> I've uploaded a major revision to my paper here:
> The Westcar Papyrus is an ancient Egyptian papyrus
> thought to date to the Hyksos period (circa 18th
> to 16th century BCE). The collection of stories
> centres around the IVth Dynasty Pharaoh Khufu (aka
> Cheops) and a series of wonders or acts of magic
> performed by various priests. The stories have
> been given the title “King Cheops and the
> magicians”. In this paper, I review the stories
> within the Westcar Papyrus and seek to:
> 1. Establish that the stories are using elements
> of mythological storytelling to convey
> astronomical data;
> 2. Offer a new understanding of what Khufu seeks
> for his horizon or Pyramid through a new
> translation of a critical phrase within the story
> of Djedi; and
> 3. Establish a timeframe based on the astronomical
> data encoded within the stories that has been
> interpreted to date.
> This revision refines the thinking around the
> characters Reusre and Userref which provides a
> better identification of the children of Ruddjedet
> and what is meant by the house of Thoth. I have
> also included a new section on possible R.A.
> alignments. As always, keen for feedback.
There are two main criticisms that I have received in private correspondence for my paper:
1. The premise of an orally transmitted myth that was subsequently written down allows for speculation but it is difficult to determine what was the reality; and
2. Lull and Belmonte's papers are based on New Kingdom and Ptolemaic era whereas the Westcar Papyrus is a Middle Kingdom document with a potentially older origin.
I want to discuss both of these criticisms. I had an unfounded idea that these stories could relay astronomical information, inspired somewhat by Sweatman’s seeming success at “decoding” Gobekli Tepe. While that inspiration was perhaps ill-informed, I formed a hypothesis that the stories of the Westcar Papyrus were encoding astronomical data. At this point, my hypothesis was speculative and required evidence to support the hypothesis. However, our knowledge of Old or even Middle Kingdom astronomy is extremely limited.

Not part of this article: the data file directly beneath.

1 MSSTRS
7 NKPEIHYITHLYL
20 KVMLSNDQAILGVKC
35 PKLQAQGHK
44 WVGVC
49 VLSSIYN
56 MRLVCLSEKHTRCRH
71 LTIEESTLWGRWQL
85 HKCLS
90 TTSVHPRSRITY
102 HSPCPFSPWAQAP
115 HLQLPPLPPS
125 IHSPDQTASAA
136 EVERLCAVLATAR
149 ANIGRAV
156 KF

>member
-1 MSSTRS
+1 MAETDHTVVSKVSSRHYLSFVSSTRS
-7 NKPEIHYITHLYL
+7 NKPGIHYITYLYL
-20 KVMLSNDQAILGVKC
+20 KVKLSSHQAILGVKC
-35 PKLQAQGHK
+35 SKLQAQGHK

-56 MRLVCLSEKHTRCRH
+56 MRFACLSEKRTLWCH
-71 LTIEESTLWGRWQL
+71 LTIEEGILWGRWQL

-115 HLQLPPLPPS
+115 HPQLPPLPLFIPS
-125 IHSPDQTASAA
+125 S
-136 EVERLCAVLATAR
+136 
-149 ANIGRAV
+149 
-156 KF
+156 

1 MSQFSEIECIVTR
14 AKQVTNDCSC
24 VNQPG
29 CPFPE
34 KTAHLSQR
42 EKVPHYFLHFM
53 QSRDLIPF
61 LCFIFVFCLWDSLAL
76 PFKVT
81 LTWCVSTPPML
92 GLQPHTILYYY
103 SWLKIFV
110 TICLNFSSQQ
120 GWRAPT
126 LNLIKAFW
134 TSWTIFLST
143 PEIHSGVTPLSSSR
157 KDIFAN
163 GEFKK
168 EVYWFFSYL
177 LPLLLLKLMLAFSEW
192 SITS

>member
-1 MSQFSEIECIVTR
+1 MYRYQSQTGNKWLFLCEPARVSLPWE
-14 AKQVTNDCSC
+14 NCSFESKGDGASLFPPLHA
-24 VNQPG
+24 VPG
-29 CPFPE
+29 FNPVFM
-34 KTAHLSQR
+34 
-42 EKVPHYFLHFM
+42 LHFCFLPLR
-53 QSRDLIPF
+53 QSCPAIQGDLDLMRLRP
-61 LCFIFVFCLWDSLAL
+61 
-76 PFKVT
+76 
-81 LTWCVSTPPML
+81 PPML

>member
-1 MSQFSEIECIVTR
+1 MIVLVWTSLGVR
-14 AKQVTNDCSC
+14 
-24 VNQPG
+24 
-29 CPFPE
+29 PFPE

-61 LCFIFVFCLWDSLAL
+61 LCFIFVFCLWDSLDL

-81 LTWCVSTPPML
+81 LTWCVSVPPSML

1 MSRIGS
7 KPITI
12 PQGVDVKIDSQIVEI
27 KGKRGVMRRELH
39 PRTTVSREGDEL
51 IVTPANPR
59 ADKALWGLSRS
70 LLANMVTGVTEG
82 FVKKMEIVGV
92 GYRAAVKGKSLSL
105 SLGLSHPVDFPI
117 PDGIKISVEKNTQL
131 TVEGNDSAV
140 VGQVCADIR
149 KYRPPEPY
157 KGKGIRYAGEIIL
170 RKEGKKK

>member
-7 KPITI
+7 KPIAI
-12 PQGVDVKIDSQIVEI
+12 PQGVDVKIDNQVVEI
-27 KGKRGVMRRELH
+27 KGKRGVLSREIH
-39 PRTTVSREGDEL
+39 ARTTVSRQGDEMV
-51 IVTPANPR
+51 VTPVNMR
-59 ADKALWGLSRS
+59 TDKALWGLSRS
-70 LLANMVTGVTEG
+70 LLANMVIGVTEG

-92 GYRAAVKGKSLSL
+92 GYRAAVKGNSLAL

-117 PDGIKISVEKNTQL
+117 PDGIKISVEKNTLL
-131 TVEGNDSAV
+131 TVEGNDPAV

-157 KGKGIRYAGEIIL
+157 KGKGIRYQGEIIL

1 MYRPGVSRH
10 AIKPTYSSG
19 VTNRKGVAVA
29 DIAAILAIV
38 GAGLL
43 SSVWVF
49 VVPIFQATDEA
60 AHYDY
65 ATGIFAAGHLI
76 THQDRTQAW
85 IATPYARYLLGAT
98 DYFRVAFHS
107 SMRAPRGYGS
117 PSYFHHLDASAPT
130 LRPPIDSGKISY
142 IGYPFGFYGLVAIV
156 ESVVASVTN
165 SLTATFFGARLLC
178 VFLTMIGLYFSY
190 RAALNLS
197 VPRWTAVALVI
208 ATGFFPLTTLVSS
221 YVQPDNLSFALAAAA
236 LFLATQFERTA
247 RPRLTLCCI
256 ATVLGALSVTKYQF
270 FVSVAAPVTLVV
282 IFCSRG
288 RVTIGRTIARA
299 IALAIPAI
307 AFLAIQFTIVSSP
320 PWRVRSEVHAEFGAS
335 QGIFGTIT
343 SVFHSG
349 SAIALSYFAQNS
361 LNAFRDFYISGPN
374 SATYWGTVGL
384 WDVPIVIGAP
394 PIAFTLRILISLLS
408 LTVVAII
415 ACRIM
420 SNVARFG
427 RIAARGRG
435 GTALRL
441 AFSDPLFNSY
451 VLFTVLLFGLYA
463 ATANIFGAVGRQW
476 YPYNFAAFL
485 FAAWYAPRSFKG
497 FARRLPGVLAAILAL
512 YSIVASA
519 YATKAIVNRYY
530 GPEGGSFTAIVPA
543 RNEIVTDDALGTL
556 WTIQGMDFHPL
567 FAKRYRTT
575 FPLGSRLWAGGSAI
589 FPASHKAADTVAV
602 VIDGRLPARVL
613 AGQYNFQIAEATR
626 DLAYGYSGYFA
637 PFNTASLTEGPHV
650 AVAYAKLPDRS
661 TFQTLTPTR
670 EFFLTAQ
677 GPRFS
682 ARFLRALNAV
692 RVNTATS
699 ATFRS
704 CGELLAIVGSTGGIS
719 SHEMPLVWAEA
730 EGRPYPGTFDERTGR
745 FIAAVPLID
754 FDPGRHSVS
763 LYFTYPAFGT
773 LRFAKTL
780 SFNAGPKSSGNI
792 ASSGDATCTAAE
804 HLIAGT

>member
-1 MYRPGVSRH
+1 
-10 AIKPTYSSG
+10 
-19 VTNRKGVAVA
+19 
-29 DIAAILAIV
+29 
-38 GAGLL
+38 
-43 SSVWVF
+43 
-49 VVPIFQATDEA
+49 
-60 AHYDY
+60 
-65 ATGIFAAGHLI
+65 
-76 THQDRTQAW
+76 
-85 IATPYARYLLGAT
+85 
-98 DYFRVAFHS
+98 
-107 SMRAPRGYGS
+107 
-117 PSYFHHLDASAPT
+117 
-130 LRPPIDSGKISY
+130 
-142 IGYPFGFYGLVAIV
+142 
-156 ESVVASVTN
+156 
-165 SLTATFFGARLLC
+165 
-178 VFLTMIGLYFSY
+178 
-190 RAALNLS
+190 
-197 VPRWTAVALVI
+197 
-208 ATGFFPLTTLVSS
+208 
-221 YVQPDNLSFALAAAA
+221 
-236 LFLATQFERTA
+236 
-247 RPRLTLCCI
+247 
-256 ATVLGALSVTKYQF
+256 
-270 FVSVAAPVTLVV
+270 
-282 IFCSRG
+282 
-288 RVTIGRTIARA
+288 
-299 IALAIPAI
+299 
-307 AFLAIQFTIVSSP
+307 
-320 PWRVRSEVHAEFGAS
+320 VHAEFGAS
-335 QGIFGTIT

One of the highest quality papers on Egyptian astronomy I found was that of Lull and Belmonte who review New Kingdom and Ptolemaic era astronomical ceilings, coffin lids and the Zodiac of Dendera to determine an Egyptian firmament. The approach I took in my paper is to review the characters of the stories to test whether the known Egyptian constellations that Lull and Belmonte identify from could reasonably be applied to those characters. For each character that I assign a constellation, I offer reasoning.
The projection of astronomical knowledge from the New Kingdom and Ptolemaic era onto a Middle Kingdom document should not be possible without awkward attributions. What I found early on was that there was some limited success in the story of Djedi the Magician. As I worked through additional stories, I came to realise that all of the stories could be explained by reference to the Egyptian firmament identified in Lull & Belmonte and not only that but they referred to different elements of the same night sky.
I argue that the ability to explain not just a single story but all stories, the traceability I offer through explanation provides the supporting evidence necessary for this part of my hypothesis. Do you agree?